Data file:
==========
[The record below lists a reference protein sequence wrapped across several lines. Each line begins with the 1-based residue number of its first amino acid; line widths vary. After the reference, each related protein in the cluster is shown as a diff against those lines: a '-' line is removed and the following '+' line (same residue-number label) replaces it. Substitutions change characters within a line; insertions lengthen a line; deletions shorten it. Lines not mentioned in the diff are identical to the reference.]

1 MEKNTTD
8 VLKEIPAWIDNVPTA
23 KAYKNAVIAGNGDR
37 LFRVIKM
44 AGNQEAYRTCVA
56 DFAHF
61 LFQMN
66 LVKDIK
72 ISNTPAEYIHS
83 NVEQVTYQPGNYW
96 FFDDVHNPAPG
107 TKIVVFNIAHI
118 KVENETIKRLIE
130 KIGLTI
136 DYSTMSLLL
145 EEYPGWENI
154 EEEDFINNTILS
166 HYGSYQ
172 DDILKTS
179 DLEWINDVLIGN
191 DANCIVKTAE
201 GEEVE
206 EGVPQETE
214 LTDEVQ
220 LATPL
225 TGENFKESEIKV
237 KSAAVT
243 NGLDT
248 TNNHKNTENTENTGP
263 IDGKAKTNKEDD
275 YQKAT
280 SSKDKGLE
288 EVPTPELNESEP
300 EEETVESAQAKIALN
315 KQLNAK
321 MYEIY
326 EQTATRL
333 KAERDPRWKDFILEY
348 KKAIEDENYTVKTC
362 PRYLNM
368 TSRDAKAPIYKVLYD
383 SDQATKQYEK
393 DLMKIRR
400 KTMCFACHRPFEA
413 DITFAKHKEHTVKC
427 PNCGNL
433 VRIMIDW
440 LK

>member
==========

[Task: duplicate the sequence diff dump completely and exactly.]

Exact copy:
[The record below lists a reference protein sequence wrapped across several lines. Each line begins with the 1-based residue number of its first amino acid; line widths vary. After the reference, each related protein in the cluster is shown as a diff against those lines: a '-' line is removed and the following '+' line (same residue-number label) replaces it. Substitutions change characters within a line; insertions lengthen a line; deletions shorten it. Lines not mentioned in the diff are identical to the reference.]

1 MEKNTTD
8 VLKEIPAWIDNVPTA
23 KAYKNAVIAGNGDR
37 LFRVIKM
44 AGNQEAYRTCVA
56 DFAHF
61 LFQMN
66 LVKDIK
72 ISNTPAEYIHS
83 NVEQVTYQPGNYW
96 FFDDVHNPAPG
107 TKIVVFNIAHI
118 KVENETIKRLIE
130 KIGLTI
136 DYSTMSLLL
145 EEYPGWENI
154 EEEDFINNTILS
166 HYGSYQ
172 DDILKTS
179 DLEWINDVLIGN
191 DANCIVKTAE
201 GEEVE
206 EGVPQETE
214 LTDEVQ
220 LATPL
225 TGENFKESEIKV
237 KSAAVT
243 NGLDT
248 TNNHKNTENTENTGP
263 IDGKAKTNKEDD
275 YQKAT
280 SSKDKGLE
288 EVPTPELNESEP
300 EEETVESAQAKIALN
315 KQLNAK
321 MYEIY
326 EQTATRL
333 KAERDPRWKDFILEY
348 KKAIEDENYTVKTC
362 PRYLNM
368 TSRDAKAPIYKVLYD
383 SDQATKQYEK
393 DLMKIRR
400 KTMCFACHRPFEA
413 DITFAKHKEHTVKC
427 PNCGNL
433 VRIMIDW
440 LK

>member